Diet for lowering blood pressure may act as a diuretic

May 20, 2003 in Heart Health, Nutrition Topics in the News

Diet for lowering blood pressure may act as a diuretic

A low-fat diet rich in fruits and vegetables may lower blood pressure by acting as a diuretic, say Japanese and U.S. researchers.

The American Heart Association and U.S. government have for years recommended the Dietary Approaches to Stop Hypertension (DASH) diet as a way to lower blood pressure without taking drugs, but it has not been clear how it works.

Now researchers say they've concluded the diet's high mineral levels can help the body get rid of excess salt -- just as diuretics do. Diuretics are commonly prescribed to treat high blood pressure. The diet might even prevent the development of high blood pressure.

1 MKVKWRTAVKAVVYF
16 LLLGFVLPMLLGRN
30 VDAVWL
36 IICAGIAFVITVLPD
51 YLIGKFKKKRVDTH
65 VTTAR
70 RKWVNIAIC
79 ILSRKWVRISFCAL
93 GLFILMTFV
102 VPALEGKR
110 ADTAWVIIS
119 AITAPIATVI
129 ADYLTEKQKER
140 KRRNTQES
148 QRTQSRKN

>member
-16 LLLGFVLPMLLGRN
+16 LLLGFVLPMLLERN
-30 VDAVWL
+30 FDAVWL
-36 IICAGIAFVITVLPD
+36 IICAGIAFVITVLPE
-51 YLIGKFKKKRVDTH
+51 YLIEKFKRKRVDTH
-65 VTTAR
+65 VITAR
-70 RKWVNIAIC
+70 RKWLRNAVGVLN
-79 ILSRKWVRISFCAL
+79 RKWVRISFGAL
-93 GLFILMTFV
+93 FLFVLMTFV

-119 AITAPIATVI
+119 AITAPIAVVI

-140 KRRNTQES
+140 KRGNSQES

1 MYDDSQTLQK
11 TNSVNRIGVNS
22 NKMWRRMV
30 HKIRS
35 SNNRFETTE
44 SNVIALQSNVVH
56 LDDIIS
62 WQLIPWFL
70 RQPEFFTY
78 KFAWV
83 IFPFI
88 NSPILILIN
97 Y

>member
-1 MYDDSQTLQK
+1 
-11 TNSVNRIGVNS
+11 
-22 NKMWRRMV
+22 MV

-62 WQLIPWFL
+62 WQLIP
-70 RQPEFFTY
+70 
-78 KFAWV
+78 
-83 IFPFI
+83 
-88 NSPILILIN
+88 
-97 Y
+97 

Writing in the journal Circulation, published by the American Heart Association, Japanese resear5cher said they took a closer look at a study that showed the blood pressure benefits of the DASH diet were greatest among people who ate the most salt. They analyzed information from about 375 adults with normal or slightly elevated blood pressure. Participants ate either a DASH diet or a more typical diet.

Over 90 days the researchers varied how much salt each patient ate and took blood pressure measurements and urine samples.

The DASH diet is rich in potassium and calcium, both of which can help the body excrete salt. The National Heart, Lung and Blood Institute recommended this month that most patients with simple high blood pressure try diuretics first and add other drugs as needed.

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